A Queenstown bar owner attacked by his “psycho” drunk chef at work says he hopes his ex-employee gets proper help.
Craig and Michelle Eccles, owners of 1876 Bar and Restaurant, say they’re pleased with a four-month home detention sentence dished out this week to their ex-chef Simon James Pankhurst.
Pankhurst, 29, was sentenced in Queenstown District Court on Monday after earlier pleading guilty to assaulting Craig with intent to injure during a split-shift at 1876 – formerly Guilty bar – on January 11.
Pankhurst threatened Eccles, punched and head-butted him, spat in his face, slandered the venue in front of patrons and exposed his private parts. Pankhurst also threatened to urinate in the bar after being fired on the spot for turning up to work drunk three times that day.
Craig and Michelle say there were several occasions when they’d had to refuse serving Pankhurst alcohol when he was in the bar socially.
“There were a few times when we saw another side to him,” Craig says.
“You could see that he changed when he drank. He was just a bit psycho.
“We knew he had a drinking problem but we didn’t realise how bad it actually was.”
Since September last year, the couple had issued Pankhurst with two prior warnings for turning up to work hungover and for having a verbal altercation with a duty manager. He was on his final warning when he went on his drunken rampage in January.
The court heard that Pankhurst had arrived at 1876 drunk and a head chef told him to go home and come back later but instead he went to Brazz bar across the road. Pankhurst then returned to 1876 but was sent away again by a duty manager – he continued to drink in a nearby bar.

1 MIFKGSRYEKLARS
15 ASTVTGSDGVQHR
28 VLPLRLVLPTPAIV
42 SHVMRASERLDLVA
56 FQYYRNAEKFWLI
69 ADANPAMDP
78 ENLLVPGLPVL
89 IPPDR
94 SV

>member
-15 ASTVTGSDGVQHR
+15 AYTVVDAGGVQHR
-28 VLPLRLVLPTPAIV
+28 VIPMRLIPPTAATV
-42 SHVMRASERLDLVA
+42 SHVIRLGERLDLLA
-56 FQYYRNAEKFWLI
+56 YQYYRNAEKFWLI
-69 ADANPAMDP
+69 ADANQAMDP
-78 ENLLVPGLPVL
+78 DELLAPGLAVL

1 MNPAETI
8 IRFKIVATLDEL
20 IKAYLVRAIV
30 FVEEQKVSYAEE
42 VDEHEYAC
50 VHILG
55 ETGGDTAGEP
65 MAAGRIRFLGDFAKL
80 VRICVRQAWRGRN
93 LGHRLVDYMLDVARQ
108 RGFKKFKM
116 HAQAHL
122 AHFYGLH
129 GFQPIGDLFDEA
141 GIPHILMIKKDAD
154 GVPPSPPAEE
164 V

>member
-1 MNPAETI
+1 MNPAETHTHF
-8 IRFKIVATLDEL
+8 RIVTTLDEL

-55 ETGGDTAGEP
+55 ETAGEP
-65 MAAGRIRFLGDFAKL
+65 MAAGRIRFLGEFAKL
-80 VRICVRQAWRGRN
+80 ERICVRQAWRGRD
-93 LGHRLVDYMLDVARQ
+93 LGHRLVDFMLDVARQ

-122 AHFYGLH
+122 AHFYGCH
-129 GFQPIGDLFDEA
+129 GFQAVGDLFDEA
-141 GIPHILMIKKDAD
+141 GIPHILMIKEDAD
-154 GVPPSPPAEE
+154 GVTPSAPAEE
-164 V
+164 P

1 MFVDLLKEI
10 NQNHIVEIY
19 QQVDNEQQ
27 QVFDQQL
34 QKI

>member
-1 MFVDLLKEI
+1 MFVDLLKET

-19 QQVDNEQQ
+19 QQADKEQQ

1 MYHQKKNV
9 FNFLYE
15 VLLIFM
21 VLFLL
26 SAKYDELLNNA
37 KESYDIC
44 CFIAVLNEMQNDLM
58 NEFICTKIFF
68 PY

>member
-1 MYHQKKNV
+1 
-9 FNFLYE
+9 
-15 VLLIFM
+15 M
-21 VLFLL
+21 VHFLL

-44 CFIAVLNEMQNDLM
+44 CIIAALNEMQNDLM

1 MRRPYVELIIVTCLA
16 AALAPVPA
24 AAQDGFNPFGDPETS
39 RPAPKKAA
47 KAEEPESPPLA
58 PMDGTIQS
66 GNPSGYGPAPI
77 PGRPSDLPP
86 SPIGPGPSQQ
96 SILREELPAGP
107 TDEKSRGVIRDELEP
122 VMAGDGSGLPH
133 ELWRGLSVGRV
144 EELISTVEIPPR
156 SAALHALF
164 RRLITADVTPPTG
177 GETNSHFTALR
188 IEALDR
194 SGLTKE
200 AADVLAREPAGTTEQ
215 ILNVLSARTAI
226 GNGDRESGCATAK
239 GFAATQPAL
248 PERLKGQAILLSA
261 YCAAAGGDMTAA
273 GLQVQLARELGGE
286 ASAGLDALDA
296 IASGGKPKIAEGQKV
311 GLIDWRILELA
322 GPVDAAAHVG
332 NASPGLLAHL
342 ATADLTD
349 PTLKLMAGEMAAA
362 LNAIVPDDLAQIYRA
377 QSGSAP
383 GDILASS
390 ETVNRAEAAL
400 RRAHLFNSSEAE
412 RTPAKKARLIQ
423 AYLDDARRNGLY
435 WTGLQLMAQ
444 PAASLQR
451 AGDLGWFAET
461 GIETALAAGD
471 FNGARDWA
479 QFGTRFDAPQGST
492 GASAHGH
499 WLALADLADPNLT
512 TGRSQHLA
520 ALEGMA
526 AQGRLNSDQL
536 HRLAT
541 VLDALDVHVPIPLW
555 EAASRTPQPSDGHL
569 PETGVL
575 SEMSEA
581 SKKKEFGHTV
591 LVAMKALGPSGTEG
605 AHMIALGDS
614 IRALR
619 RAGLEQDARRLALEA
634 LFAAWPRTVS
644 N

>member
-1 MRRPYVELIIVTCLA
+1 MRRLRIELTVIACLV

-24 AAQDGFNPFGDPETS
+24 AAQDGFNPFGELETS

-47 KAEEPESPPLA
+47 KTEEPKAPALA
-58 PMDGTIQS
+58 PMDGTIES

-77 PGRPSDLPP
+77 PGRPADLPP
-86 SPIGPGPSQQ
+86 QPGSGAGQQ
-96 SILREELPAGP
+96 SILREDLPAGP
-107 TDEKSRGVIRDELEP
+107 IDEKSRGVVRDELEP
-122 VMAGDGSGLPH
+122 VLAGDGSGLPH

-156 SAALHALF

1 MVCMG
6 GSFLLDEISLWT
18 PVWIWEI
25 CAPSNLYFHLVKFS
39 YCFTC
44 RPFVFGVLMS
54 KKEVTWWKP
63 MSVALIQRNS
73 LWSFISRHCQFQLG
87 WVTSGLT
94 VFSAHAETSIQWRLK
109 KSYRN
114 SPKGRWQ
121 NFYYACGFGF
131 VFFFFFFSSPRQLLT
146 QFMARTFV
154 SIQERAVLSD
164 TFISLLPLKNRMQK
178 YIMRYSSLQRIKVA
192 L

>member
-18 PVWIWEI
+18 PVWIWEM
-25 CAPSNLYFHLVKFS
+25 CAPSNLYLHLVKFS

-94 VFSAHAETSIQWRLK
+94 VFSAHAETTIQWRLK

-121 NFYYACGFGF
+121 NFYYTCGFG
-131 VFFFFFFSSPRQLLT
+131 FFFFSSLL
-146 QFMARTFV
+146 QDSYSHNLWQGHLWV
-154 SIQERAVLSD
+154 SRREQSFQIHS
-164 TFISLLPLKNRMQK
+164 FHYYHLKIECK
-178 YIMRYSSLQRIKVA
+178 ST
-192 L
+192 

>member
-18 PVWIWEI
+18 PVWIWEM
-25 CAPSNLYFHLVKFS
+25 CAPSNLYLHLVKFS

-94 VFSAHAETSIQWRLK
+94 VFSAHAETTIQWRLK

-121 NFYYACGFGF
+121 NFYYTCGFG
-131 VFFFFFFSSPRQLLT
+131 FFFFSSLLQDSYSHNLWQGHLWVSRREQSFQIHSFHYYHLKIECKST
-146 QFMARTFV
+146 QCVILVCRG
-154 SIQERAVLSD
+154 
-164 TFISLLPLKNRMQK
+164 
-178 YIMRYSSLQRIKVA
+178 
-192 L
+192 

1876 staff informed Craig who went to Brazz and asked Pankhurst to come back to the bar to discuss conduct. At 1876, Craig dismissed him.
Pankhurst demanded wages and holiday pay then threatened Craig, saying he knew people around Queenstown who would “wreck the place.”
Craig tells Mountain Scene: “We gave him a couple of chances but the way he exploded that day was the final straw.”
The couple believe sending Pankhurst to jail probably wouldn’t have helped him and they hope he’ll get the support he needs while on home detention in Christchurch.
“Queenstown’s not the place to be if you’ve got an alcohol problem.”
Judge Kevin Phillips added special conditions to Pankhurst’s home detention sentence including judicial monitoring, to undertake any programmes as directed by the Probation Service, six-months’ post-detention conditions and not to consume alcohol or drugs.
Addressing Pankhurst in court, Phillips told him his behaviour was disgusting.
“You are 29. You’re at the cross-roads of your life,” Phillips told him.
“If you continue to drink you can go to prison for longer and longer periods of time or you can stop drinking altogether and make the most of your talents.”